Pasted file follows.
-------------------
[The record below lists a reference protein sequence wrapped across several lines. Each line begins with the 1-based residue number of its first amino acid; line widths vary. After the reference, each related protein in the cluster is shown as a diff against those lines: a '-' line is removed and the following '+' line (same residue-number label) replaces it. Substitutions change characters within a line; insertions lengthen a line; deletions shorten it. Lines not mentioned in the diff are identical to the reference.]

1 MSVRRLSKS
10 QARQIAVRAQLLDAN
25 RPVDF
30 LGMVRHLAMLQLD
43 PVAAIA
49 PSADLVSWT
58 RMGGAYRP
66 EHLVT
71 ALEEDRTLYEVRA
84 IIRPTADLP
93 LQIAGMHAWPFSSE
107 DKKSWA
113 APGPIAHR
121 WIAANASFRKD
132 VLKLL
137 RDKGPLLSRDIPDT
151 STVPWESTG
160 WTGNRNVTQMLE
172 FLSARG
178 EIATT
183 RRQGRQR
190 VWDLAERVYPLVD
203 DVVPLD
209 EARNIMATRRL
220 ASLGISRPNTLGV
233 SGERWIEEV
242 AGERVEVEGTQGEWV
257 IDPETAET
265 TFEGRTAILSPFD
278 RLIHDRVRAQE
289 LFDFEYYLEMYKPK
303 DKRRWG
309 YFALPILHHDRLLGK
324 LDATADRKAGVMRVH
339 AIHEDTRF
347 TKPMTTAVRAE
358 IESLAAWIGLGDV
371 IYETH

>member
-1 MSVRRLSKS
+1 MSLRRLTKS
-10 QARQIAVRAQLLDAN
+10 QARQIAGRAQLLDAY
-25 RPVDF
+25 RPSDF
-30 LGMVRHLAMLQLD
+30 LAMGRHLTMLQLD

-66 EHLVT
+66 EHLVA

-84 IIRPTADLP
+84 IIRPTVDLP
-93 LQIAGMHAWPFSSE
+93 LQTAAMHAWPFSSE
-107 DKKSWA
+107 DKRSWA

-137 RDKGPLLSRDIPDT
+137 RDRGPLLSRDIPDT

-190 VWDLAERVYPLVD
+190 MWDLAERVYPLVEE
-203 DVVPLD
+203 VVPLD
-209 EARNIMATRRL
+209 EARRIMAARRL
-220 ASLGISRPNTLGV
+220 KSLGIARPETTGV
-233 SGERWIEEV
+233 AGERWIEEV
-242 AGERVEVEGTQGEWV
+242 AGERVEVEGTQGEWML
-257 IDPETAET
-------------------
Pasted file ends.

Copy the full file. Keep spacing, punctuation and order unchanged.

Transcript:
[The record below lists a reference protein sequence wrapped across several lines. Each line begins with the 1-based residue number of its first amino acid; line widths vary. After the reference, each related protein in the cluster is shown as a diff against those lines: a '-' line is removed and the following '+' line (same residue-number label) replaces it. Substitutions change characters within a line; insertions lengthen a line; deletions shorten it. Lines not mentioned in the diff are identical to the reference.]

1 MSVRRLSKS
10 QARQIAVRAQLLDAN
25 RPVDF
30 LGMVRHLAMLQLD
43 PVAAIA
49 PSADLVSWT
58 RMGGAYRP
66 EHLVT
71 ALEEDRTLYEVRA
84 IIRPTADLP
93 LQIAGMHAWPFSSE
107 DKKSWA
113 APGPIAHR
121 WIAANASFRKD
132 VLKLL
137 RDKGPLLSRDIPDT
151 STVPWESTG
160 WTGNRNVTQMLE
172 FLSARG
178 EIATT
183 RRQGRQR
190 VWDLAERVYPLVD
203 DVVPLD
209 EARNIMATRRL
220 ASLGISRPNTLGV
233 SGERWIEEV
242 AGERVEVEGTQGEWV
257 IDPETAET
265 TFEGRTAILSPFD
278 RLIHDRVRAQE
289 LFDFEYYLEMYKPK
303 DKRRWG
309 YFALPILHHDRLLGK
324 LDATADRKAGVMRVH
339 AIHEDTRF
347 TKPMTTAVRAE
358 IESLAAWIGLGDV
371 IYETH

>member
-1 MSVRRLSKS
+1 MSLRRLTKS
-10 QARQIAVRAQLLDAN
+10 QARQIAGRAQLLDAY
-25 RPVDF
+25 RPSDF
-30 LGMVRHLAMLQLD
+30 LAMGRHLTMLQLD

-66 EHLVT
+66 EHLVA

-84 IIRPTADLP
+84 IIRPTVDLP
-93 LQIAGMHAWPFSSE
+93 LQTAAMHAWPFSSE
-107 DKKSWA
+107 DKRSWA

-137 RDKGPLLSRDIPDT
+137 RDRGPLLSRDIPDT

-190 VWDLAERVYPLVD
+190 MWDLAERVYPLVEE
-203 DVVPLD
+203 VVPLD
-209 EARNIMATRRL
+209 EARRIMAARRL
-220 ASLGISRPNTLGV
+220 KSLGIARPETTGV
-233 SGERWIEEV
+233 AGERWIEEV
-242 AGERVEVEGTQGEWV
+242 AGERVEVEGTQGEWML
-257 IDPETAET